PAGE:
Stakeholders Analysis

Stakeholders Analysis: Power/Influence-Interest Matrix

A colleague of mine recently commented to me about the challenge of creating a management plan for a large group of stakeholders. I found this a very interesting situation, so I decided to share my suggestion here on this blog, because others may have the same question in mind.

A stakeholder management plan combines various elements, among them the definition, identification and analysis of the project or programme stakeholders as well as a plan of actions to managing them. Some plans are limited to identifying individuals, we can not call this document as a plan without having any actions defined but, I think.

Basically, with a large number of stakeholders, the analysis is somewhat scary, in the first instance. Then you need to somehow group these stakeholders and also combine the actions associated with their management by types. The standardization of actions will reduce the effort required to manage a very large group of individuals.

There are some models to help on this, but I’ll focus on a simple one and in some further developments made over its basic idea.

A widely used model (which is perhaps the most famous one) is the analysis of power and interest (Mendelow’s matrix). The analysis of power and Interest divides your stakeholders into four groups. The model recommends a specific type of treatment for each of these groups.

After having classified the stakeholders and populated the matrix, you will define in your stakeholder management plan as a series of actions that will materialize the type of treatment recommended for the group. Most of these actions you will be later better described or broken down in your communication plan.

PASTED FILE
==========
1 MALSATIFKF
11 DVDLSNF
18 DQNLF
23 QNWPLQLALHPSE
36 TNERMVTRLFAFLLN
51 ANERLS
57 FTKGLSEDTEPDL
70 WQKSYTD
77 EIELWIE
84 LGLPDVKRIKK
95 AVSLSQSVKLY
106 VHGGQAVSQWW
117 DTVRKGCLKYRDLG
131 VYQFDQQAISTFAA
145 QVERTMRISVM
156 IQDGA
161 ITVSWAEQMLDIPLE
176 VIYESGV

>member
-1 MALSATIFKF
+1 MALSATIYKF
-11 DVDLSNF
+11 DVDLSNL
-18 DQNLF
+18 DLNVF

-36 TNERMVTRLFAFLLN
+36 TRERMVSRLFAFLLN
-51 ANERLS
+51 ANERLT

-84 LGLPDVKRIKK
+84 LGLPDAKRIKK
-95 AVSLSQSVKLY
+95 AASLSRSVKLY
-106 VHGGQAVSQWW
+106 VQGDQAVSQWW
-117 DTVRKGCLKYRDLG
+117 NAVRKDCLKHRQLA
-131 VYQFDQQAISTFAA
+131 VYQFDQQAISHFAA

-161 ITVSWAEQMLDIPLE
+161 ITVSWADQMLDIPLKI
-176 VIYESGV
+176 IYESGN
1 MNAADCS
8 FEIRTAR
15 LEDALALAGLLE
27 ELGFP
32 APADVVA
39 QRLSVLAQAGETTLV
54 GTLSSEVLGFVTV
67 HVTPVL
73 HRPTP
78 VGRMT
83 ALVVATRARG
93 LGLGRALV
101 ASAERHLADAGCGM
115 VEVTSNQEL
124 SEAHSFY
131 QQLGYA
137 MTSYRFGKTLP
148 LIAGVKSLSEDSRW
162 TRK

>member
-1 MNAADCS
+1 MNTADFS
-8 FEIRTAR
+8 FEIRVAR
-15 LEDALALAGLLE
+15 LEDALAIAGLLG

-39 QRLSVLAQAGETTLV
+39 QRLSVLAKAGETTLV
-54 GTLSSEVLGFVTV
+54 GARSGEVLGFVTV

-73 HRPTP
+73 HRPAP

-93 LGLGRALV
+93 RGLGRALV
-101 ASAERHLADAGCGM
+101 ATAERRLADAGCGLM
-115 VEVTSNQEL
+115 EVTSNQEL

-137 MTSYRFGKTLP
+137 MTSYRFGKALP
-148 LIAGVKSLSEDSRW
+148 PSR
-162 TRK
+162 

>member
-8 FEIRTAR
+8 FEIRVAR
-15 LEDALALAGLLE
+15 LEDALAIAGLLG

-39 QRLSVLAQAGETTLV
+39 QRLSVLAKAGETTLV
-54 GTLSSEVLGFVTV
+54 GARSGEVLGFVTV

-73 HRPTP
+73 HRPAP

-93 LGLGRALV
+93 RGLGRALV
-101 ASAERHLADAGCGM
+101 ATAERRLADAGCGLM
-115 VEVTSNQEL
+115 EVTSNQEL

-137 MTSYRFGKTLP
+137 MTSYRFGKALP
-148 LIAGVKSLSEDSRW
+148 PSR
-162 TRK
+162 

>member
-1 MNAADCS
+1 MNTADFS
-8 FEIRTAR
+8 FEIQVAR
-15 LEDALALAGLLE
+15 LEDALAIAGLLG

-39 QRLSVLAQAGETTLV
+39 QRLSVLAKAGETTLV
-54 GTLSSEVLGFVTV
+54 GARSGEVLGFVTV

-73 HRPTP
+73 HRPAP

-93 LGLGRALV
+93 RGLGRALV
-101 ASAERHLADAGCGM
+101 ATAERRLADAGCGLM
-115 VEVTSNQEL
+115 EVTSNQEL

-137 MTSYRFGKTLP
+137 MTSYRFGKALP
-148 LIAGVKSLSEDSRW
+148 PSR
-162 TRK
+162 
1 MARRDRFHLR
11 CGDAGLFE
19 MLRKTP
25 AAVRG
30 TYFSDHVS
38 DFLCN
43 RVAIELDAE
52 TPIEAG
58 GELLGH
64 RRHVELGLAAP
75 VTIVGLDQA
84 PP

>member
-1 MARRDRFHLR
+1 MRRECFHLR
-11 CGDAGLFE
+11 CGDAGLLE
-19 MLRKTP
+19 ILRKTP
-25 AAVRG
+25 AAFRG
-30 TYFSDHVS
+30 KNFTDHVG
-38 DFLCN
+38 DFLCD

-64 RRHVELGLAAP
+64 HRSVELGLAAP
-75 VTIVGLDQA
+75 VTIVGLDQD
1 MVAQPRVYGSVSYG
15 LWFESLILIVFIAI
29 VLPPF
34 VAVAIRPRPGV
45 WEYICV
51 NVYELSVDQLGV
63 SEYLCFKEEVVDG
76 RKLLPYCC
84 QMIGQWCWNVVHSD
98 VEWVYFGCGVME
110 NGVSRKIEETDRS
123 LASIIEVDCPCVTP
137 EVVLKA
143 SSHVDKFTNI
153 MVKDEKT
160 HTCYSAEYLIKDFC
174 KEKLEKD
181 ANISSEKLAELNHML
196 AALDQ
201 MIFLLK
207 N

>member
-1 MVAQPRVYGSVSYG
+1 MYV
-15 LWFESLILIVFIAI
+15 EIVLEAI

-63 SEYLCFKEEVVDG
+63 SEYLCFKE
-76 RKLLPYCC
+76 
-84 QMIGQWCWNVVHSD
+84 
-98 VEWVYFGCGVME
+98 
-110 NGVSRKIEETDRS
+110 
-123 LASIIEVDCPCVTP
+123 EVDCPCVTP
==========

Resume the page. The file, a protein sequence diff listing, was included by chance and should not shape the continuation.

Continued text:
Similar to this model, there is the model of Power and Influence, which basically works the same way, but replaces Interest with Influence.

There is also another model that combines Power and Influence in the same column and analyzes Interest separately (Eden and Ackermann, 1998).


Starting from these models, you can add other intra-group prioritization criteria, if it seem appropriate. The most important thing is that depending on the analysis criteria, as suggested by the models above, you use 4, 6 or any other number of standard treatment types to define in general terms how you intend to deal with each group of individuals. The important thing is to adopt a model and use a standard set of criteria to classify stakeholders.

The next step will be describing the actions proposed for the management of each group in the document management plan stakeholders. And the last, and perhaps most important, step is to add these actions to the communications plan and consequently the project schedule (because that’s where they will end up being tracked in practice).